As the University of Montana’s administration embarks on a new set of budgetary cuts, the ideals and values that define higher education as a guarantor of human dignity and enlightenment have come under a dangerous attack.
The elimination of the core humanities and social science offerings at UM began five years ago, when the university administration adopted a policy of attrition. The university, which had failed to generate revenue by recruiting new students, instead used the money saved from the vacant positions to cover its budget deficits. Since 2013, three UM administrations have claimed that they have not cut active programs (because they haven’t touched tenured faculty positions), but in fact, the policy of imposing a freeze on new hires actively reduces the size of departments.
As the size of departments across UM shrank, the attractiveness of UM’s course offerings in the humanities and social sciences diminished, and the number of students enrolled in these departments and programs also decreased. UM students who witnessed the disappearance of their favorite programs and courses began to migrate, many choosing Montana State University-Bozeman instead. UM administrators have argued that the attraction of MSU is its programs in engineering and agriculture; however, the main growth in MSU’s curriculum has come from its increased course offerings in the humanities. Today, MSU, once known as the ag-engineering school, offers a PhD in history and bachelor of arts degrees in American Studies and Asian Studies. In other words, the loss of humanities classes at UM has prompted MSU to introduce the same programs in a campaign to replace UM as the state flagship.
A bogus assumption prompted the recent attacks against the humanities, namely, that the fields of liberal arts and social sciences are no longer relevant in our post-capitalist society. However, defining education as merely a tool for training cheap labor in a market economy is troublingly limited and limiting. In such a context, education is reduced to a mechanical tool whose sole purpose is to provide students with particular skills, which they then use to get a job after they graduate. There is no doubt that every university graduate needs to land a job, but fitting academic programs in the humanities to the demands of global capital turns a blind eye to the critical role of humanities disciplines in a democratic society.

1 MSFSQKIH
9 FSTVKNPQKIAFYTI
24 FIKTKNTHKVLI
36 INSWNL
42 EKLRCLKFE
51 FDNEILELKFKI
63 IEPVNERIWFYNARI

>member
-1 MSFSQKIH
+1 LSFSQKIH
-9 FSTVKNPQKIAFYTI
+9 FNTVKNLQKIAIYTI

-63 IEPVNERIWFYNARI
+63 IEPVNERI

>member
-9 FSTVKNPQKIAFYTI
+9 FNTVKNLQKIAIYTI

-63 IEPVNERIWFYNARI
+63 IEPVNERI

The UM administration will continue to use the shrinking of academic programs as the principal mechanism for addressing its budgetary woes. This policy might allow the administration to balance its budget in the short term, but it will have a devastating impact on both the attractiveness and credibility of UM for potential students in Montana and beyond. Any high-school graduate knows that organizations market themselves by offering something concrete to the public. A university’s main marketable good is its curriculum. Therefore, an attack on any university’s primary curriculum is an assault on the marketability of that university.
Luckily, there is a much more positive and far less destructive budgetary mechanism that the administration at UM could utilize. That alternative would entail a creative approach that invests in the humanities, as well as the social sciences, and strengthens the university's marquee programs. It would require that UM’s administration generate revenue proactively, via a sustained and aggressive campaign of recruiting new students, instead of reacting with cuts. Students from inside Montana, across the nation and around the world will not, however, choose to enroll at UM unless they are assured that the programs they have selected will not be subjected to any future cuts, whatever form those cuts may take.